**Imputation of Missing Value Using sci-kit learn Library**

**Univariate Approach**

In a Univariate approach, only a single feature is taken into consideration. You can use the class SimpleImputer and replace the missing values with mean, mode, median or some constant value.

Let’s see an example:

IN: import numpy as np from sklearn.impute import SimpleImputer imp = SimpleImputer(missing_values=np.nan, strategy='mean') imp.fit([[1, 2], [np.nan, 3], [7, 6]])

OUT: SimpleImputer()

IN: X = [[np.nan, 2], [6, np.nan], [7, 6]] print(imp.transform(X))

OUT: [[4. 2. ] [6. 3.666...] [7. 6. ]]

**Multivariate Approach**

In a multivariate approach, more than one feature is taken into consideration. There are two ways to impute missing values considering the multivariate approach. Using KNNImputer or IterativeImputer classes.

Let’s take an example of a titanic dataset.

Suppose the feature ‘age’ is well correlated with the feature ‘Fare’ such that people with lower fares are also younger and people with higher fares are also older.

In that case, it would make sense to impute low age for low fare values and high age for high fares values. So here we are taking multiple features into account by following a multivariate approach.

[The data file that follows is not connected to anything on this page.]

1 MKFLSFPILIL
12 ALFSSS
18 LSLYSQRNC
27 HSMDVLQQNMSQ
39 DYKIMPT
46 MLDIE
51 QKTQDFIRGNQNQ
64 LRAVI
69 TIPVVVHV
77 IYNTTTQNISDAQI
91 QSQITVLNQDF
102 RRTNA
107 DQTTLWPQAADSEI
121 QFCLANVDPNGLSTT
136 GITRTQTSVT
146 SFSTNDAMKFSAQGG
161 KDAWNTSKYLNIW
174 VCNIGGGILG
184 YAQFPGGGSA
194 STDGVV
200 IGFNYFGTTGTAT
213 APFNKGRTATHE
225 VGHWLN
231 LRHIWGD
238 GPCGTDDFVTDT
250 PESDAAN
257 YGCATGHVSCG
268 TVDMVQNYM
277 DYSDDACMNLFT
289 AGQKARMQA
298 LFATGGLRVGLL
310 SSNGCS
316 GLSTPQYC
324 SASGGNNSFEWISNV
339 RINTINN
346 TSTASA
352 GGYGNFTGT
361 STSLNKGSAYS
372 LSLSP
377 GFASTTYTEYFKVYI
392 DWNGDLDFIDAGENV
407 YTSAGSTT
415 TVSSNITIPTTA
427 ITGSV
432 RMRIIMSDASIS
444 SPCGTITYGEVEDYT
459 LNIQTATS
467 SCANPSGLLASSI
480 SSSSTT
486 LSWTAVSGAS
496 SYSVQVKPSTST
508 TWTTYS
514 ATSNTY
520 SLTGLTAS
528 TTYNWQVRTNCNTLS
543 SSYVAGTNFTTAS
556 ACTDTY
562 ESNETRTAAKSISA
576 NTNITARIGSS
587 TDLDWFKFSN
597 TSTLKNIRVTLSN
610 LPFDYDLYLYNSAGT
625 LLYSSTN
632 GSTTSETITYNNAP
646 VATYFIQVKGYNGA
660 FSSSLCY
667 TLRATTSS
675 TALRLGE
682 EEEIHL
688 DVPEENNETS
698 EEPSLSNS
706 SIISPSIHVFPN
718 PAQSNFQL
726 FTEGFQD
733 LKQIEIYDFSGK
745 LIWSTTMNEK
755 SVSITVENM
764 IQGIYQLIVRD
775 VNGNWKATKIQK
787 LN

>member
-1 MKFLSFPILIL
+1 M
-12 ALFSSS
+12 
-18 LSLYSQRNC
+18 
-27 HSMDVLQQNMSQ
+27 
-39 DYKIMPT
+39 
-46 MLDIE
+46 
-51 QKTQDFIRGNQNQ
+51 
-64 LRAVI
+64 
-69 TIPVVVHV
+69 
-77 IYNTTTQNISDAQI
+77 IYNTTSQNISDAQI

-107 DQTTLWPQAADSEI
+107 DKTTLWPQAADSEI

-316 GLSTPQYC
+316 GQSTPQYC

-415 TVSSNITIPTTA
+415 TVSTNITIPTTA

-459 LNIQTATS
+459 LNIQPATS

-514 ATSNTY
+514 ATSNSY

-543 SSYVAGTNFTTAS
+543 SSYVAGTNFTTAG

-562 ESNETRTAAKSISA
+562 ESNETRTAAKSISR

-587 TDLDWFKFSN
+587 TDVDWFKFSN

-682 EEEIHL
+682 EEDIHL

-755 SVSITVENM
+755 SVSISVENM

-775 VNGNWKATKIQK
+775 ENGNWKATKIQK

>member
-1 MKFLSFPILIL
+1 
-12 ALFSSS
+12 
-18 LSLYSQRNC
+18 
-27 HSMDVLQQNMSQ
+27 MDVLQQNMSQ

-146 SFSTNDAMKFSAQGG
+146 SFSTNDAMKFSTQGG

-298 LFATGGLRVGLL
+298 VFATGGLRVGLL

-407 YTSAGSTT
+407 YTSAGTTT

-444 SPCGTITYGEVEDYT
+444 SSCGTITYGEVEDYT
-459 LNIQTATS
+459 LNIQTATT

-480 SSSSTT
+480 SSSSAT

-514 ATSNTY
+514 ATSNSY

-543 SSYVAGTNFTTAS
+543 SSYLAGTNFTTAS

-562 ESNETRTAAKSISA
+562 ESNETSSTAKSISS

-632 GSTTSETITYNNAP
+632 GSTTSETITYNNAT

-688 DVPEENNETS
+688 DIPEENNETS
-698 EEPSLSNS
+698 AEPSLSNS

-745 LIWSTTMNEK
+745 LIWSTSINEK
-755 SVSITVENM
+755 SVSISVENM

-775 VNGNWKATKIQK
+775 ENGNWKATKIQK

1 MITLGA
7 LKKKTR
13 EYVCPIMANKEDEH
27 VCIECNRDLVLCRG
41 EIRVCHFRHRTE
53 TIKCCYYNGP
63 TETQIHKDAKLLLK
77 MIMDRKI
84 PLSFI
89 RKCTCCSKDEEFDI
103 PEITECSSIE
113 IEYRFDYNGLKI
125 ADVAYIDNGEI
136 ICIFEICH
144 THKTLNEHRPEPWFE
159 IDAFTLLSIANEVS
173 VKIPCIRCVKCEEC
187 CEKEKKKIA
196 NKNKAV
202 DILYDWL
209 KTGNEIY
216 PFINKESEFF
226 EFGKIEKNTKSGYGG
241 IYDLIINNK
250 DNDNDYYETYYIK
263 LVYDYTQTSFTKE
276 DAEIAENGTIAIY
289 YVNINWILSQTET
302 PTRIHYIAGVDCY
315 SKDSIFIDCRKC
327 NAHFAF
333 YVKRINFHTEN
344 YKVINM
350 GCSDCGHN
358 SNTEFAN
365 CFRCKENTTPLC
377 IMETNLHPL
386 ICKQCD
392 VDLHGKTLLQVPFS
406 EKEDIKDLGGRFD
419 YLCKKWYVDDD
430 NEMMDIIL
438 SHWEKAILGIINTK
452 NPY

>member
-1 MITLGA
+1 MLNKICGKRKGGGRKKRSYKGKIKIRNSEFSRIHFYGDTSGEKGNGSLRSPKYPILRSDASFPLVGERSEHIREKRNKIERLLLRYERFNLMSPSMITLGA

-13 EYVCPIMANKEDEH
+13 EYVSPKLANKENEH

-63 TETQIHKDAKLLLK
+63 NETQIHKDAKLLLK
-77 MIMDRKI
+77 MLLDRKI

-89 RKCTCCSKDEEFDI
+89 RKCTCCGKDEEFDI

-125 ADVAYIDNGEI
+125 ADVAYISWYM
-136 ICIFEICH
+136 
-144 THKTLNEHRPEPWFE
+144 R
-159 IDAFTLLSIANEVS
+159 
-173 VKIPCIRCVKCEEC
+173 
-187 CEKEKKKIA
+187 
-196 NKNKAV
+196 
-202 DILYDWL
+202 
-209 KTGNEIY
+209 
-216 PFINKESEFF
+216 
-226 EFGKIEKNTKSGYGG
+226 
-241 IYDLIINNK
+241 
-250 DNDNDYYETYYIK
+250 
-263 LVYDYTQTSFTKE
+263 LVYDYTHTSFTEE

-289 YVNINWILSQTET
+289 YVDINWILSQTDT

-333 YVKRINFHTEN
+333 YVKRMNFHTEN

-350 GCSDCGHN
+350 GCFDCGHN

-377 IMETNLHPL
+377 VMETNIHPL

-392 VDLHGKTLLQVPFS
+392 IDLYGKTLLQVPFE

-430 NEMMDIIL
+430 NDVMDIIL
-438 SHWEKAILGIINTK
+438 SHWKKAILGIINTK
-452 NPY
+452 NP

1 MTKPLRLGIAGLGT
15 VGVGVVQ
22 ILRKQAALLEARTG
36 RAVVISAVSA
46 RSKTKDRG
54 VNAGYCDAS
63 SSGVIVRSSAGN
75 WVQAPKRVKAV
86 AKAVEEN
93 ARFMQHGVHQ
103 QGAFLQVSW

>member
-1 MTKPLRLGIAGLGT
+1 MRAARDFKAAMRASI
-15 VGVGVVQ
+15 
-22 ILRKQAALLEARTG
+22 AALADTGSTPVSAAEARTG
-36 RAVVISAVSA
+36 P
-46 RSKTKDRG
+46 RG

IN: import pandas as pd df = pd.read_csv('http://bit.ly/kaggletrain', nrows=6) cols = ['SibSp', 'Fare', 'Age'] X = df[cols] X

SibSp | Fare | Age | |
---|---|---|---|

0 | 1 | 7.2500 | 22.0 |

1 | 1 | 71.2833 | 38.0 |

2 | 0 | 7.9250 | 26.0 |

3 | 1 | 53.1000 | 35.0 |

4 | 0 | 8.0500 | 35.0 |

5 | 0 | 8.4583 | NaN |

IN: from sklearn.experimental import enable_iterative_imputer from sklearn.impute import IterativeImputer impute_it = IterativeImputer() impute_it.fit_transform(X)

OUT: array([[ 1. , 7.25 , 22. ], [ 1. , 71.2833 , 38. ], [ 0. , 7.925 , 26. ], [ 1. , 53.1 , 35. ], [ 0. , 8.05 , 35. ], [ 0. , 8.4583 , 28.50639495]])